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Our role

When you buy goods or services in New Zealand you are protected by competition and consumer laws. The Commission enforces some of these laws including ones that give you rights when you borrow money or buy goods on credit.

We also enforce business competition laws and have regulatory responsibilities including for electricity lines, gas pipelines, telecommunications, dairy and airport sectors which aim to benefit consumers.

The consumer laws we enforce include:

  • Fair Trading Act which prohibits false and misleading behaviour by businesses
  • Credit Contracts and Consumer Finance Act which protects consumers when they borrow money or buy goods on credit
  • Commerce Act which prohibits anti-competitive mergers and behaviour.

If you have a concern about the conduct of a business or individual, you can make a complaint to us. We get thousands of complaints every year, so we investigate some complaints but not others. Our focus is to make sure New Zealand markets work well and consumers and businesses are confident when buying or selling goods and services. This means that we tend to be most interested in the issues that could cause widespread harm to New Zealanders. We do value all complaint information and keep this information in our complaints database. We use this database to identify business practices of possible concern and may refer to this to help us decide whether to investigate similar behaviour in the future. This database also helps us to decide how we can best assist businesses to understand and comply with the law.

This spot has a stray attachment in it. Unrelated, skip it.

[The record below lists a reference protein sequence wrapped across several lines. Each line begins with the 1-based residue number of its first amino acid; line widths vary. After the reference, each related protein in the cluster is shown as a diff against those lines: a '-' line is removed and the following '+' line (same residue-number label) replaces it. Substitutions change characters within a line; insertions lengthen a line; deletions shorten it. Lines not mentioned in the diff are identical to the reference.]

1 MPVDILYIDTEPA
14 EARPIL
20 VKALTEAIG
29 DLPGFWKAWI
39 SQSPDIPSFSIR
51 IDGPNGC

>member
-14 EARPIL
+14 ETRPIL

Read about how we select our investigations.

Read more about our role.

Make a complaint

If you think a business or person is not complying with one of the laws we enforce, you can make a complaint to us.

Make a complaint now

Alternatively you can call us on 0800 943 600 or email

COVID-19 related complaints

Disrupted travel, events and trade – the COVID-19 virus has had a significant impact on both consumers and businesses, with disruptions to travel, trading and events. The virus has many wondering what their rights and obligations are in these situations. We have produced a fact sheet that outlines some of the legal principles that apply to these situations.

Read more

There are a number of Government agencies and departments taking consumer and business complaints relating to COVID-19. To ensure that your complaint or issue is directed to the right place please check the list below:

Price increases – for any complaints relating to increased prices during COVID-19 please contact the Ministry of Business, Innovation and Employment using their online form.

If a trader has given you a reason for a price increase that you think is false or misleading then please fill out our complaint form.

Physical distancing requirements – if you are concerned a trader is not providing for the physical distancing requirements of alert level 2 for their customers or staff, then please contact Police 105 using their online form.

Food safety issues – if you are concerned about food safety issues at a restaurant, café or takeaway shop open during alert level 2 then please contact your local Council. You can find a list of contact numbers here.

Complaint process

If you contact us to complain about a business or person you believe has broken consumer and/or competition law, we then consider your complaint according to our enforcement criteria.

Read more about our complaint process.

Your privacy

We understand you may be concerned about what we do with the information you provide. We take steps to protect your information and we do not contact the business involved while we assess your complaint.